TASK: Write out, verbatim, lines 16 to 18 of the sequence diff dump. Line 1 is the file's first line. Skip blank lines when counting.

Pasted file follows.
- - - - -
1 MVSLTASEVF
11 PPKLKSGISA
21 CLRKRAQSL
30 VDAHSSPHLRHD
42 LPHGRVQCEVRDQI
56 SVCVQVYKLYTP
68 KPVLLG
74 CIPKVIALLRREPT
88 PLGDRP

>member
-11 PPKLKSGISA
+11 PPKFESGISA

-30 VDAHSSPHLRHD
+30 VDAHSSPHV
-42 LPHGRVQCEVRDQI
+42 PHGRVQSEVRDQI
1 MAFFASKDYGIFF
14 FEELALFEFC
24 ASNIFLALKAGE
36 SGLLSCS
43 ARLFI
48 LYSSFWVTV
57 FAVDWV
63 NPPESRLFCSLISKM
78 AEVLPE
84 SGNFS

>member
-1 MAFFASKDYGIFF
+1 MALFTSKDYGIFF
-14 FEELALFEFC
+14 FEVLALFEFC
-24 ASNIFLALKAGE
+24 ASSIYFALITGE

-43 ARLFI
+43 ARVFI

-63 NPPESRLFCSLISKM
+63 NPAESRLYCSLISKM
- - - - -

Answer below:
+42 PHGRVQSEVRDQI
1 MAFFASKDYGIFF
14 FEELALFEFC